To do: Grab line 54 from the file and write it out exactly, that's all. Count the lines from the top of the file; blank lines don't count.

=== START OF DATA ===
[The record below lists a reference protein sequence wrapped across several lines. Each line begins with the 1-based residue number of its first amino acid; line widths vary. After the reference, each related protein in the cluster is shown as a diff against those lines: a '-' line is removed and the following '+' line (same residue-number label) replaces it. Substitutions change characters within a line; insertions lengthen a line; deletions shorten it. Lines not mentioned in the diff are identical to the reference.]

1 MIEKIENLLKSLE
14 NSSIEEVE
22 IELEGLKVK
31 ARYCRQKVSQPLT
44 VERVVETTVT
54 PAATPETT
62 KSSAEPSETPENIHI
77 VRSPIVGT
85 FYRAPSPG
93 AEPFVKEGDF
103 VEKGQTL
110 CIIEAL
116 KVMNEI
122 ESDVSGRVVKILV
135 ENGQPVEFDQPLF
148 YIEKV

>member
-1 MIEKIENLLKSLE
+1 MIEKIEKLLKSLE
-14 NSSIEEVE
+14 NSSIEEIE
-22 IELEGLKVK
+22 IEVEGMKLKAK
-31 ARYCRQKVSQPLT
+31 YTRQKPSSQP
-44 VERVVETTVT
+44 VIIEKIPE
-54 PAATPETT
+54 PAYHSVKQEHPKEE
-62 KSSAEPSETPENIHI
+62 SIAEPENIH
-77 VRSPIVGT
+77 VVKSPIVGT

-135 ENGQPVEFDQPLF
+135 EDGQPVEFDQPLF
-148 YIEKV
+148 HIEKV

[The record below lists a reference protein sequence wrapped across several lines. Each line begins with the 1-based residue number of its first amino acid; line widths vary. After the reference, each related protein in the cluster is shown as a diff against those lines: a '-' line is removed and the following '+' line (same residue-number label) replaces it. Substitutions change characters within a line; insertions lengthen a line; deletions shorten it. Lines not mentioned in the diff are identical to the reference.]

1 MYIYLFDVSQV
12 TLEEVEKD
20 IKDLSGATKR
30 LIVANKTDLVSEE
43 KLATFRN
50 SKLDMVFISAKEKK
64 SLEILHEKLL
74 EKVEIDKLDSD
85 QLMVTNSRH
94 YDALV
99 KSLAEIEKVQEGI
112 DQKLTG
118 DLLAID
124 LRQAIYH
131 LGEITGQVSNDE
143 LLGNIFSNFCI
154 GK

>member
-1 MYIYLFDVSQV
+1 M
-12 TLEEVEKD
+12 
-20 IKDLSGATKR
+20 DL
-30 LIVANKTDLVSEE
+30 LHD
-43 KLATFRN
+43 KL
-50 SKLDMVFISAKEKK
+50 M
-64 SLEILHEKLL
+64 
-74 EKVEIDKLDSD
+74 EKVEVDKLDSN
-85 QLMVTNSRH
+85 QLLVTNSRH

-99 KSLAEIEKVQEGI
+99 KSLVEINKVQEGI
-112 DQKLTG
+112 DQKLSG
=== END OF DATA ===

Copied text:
131 LGEITGQVSNDE